The good news is the governor’s proposed 2016 budget contains new state money to hire more child protective services workers, more money to manage the growth in the number of children placed in foster homes and even a modest amount aimed to help protect older Georgians.
The not so good news, according to GBPI’s analysis of the 2016 Department of Human Services budget is that the department is still struggling to emerge from the shadow of the recession, with the most vulnerable Georgians most at risk to suffer the consequences of funding still insufficient to meet the need.
Gov. Nathan Deal recognized the need to bolster the ranks of caseworkers and reduce caseloads in late 2013, prompting him to create the Georgia Child Welfare Reform Council. His announced goal is to reduce child welfare caseloads to about 15 per case manager by 2017. The new spending proposed in the governor’s budget is designed to help meet this goal.
The proposed 2016 human services budget includes $12.5 million more than 2015 to hire 278 more child protective services workers. Between 2009 and 2014, they were saddled with the cumulative effects of budget cuts while the demand for their services increased. The average caseload per worker increased nearly half from October 2011 to October 2014, from 13.5 to 20.1 cases per worker.
Foster families, child placing agencies and child care institutions, or group homes, are also dealing with significant unmet needs. The governor’s budget proposals add $9.8 million in both the amended 2015 budget and the proposed 2016 budgets to address an increased growth in foster care. Foster care placements grew 22 percent since November 2013.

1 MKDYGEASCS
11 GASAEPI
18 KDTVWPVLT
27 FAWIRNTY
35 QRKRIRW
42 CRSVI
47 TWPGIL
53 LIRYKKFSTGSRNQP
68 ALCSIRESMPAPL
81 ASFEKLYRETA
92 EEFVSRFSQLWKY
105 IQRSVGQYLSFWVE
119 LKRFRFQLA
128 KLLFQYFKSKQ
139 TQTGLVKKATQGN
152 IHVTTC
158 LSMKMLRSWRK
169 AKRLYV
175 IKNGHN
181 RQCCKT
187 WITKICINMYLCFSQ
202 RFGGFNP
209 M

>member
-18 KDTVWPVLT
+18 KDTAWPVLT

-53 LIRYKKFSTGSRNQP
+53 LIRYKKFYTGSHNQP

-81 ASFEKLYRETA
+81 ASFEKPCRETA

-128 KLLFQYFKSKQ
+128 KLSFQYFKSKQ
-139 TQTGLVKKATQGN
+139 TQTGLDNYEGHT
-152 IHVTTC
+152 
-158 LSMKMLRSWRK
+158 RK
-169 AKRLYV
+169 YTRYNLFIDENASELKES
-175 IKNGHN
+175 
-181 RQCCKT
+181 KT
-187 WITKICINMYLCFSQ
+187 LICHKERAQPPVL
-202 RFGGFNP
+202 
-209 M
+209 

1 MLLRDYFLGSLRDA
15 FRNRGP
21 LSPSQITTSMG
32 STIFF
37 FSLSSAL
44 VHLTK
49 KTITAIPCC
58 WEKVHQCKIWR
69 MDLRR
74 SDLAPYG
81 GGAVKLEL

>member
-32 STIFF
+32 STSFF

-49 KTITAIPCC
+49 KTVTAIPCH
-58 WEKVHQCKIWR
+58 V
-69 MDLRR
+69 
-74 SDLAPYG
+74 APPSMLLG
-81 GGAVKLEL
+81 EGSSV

The proposed 2016 budget is only enough to pay for increased capacity at current rates. Rates paid to foster families, child placing agencies and group homes could still prove inadequate to cover the cost of caring for children. A family caring for a foster child younger than five is paid as little as $15 a day. Child care institutions are paid more, but shoulder greater costs than foster homes, including larger staff and insurance expenses.
Georgians at the other end of the spectrum, people 65 and older, are the state’s fastest growing age group. That aging population requires increased support services. The proposed 2016 budget sets aside some money to address this growth, but is not enough, according to experts on Georgia’s aging population.
The proposed 2016 spending plan adds $690,000 for Elder Abuse Investigations and Prevention, but no money for additional home and community-based services. These services allow older Georgians to live independent lives in their own communities and to avoid moving to nursing homes that cost the state more. There are more than 13,000 people currently on the waiting list for these services, including home delivered meals, transportation, minor home repairs and other services.
So while it is welcome news Georgia is unwinding some of the damage done by recession-era budget cuts to social services, it is important to keep in mind that much more remains to be done for the most vulnerable among us.